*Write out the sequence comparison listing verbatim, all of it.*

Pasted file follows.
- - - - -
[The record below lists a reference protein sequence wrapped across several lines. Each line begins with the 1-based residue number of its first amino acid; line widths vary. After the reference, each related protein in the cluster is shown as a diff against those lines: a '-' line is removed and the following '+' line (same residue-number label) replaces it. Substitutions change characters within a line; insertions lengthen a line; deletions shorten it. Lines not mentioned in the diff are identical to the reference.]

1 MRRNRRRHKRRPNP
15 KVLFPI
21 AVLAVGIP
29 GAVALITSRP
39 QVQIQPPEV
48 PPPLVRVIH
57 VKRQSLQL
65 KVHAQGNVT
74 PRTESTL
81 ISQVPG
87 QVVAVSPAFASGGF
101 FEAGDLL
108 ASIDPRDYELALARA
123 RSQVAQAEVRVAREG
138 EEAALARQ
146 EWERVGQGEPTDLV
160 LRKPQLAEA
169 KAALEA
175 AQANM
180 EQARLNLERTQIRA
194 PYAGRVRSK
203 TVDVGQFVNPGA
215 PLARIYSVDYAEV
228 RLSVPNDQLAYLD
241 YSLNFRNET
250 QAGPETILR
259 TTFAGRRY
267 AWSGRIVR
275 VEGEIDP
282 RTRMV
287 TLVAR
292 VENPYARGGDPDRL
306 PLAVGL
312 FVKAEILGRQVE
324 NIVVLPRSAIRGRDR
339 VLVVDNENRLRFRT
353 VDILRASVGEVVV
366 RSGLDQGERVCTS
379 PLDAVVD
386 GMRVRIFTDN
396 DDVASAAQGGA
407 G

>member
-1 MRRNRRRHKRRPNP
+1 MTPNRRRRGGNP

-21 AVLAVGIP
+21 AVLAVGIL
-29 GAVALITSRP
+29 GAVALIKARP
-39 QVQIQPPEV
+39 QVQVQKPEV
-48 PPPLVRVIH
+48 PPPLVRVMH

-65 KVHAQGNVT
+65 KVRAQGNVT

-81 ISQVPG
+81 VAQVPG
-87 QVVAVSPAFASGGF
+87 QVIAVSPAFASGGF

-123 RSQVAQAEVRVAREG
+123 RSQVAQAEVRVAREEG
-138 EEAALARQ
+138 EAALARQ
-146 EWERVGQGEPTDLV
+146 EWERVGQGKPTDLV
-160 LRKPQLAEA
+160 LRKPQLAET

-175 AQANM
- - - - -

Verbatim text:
[The record below lists a reference protein sequence wrapped across several lines. Each line begins with the 1-based residue number of its first amino acid; line widths vary. After the reference, each related protein in the cluster is shown as a diff against those lines: a '-' line is removed and the following '+' line (same residue-number label) replaces it. Substitutions change characters within a line; insertions lengthen a line; deletions shorten it. Lines not mentioned in the diff are identical to the reference.]

1 MRRNRRRHKRRPNP
15 KVLFPI
21 AVLAVGIP
29 GAVALITSRP
39 QVQIQPPEV
48 PPPLVRVIH
57 VKRQSLQL
65 KVHAQGNVT
74 PRTESTL
81 ISQVPG
87 QVVAVSPAFASGGF
101 FEAGDLL
108 ASIDPRDYELALARA
123 RSQVAQAEVRVAREG
138 EEAALARQ
146 EWERVGQGEPTDLV
160 LRKPQLAEA
169 KAALEA
175 AQANM
180 EQARLNLERTQIRA
194 PYAGRVRSK
203 TVDVGQFVNPGA
215 PLARIYSVDYAEV
228 RLSVPNDQLAYLD
241 YSLNFRNET
250 QAGPETILR
259 TTFAGRRY
267 AWSGRIVR
275 VEGEIDP
282 RTRMV
287 TLVAR
292 VENPYARGGDPDRL
306 PLAVGL
312 FVKAEILGRQVE
324 NIVVLPRSAIRGRDR
339 VLVVDNENRLRFRT
353 VDILRASVGEVVV
366 RSGLDQGERVCTS
379 PLDAVVD
386 GMRVRIFTDN
396 DDVASAAQGGA
407 G

>member
-1 MRRNRRRHKRRPNP
+1 MTPNRRRRGGNP

-21 AVLAVGIP
+21 AVLAVGIL
-29 GAVALITSRP
+29 GAVALIKARP
-39 QVQIQPPEV
+39 QVQVQKPEV
-48 PPPLVRVIH
+48 PPPLVRVMH

-65 KVHAQGNVT
+65 KVRAQGNVT

-81 ISQVPG
+81 VAQVPG
-87 QVVAVSPAFASGGF
+87 QVIAVSPAFASGGF

-123 RSQVAQAEVRVAREG
+123 RSQVAQAEVRVAREEG
-138 EEAALARQ
+138 EAALARQ
-146 EWERVGQGEPTDLV
+146 EWERVGQGKPTDLV
-160 LRKPQLAEA
+160 LRKPQLAET

-175 AQANM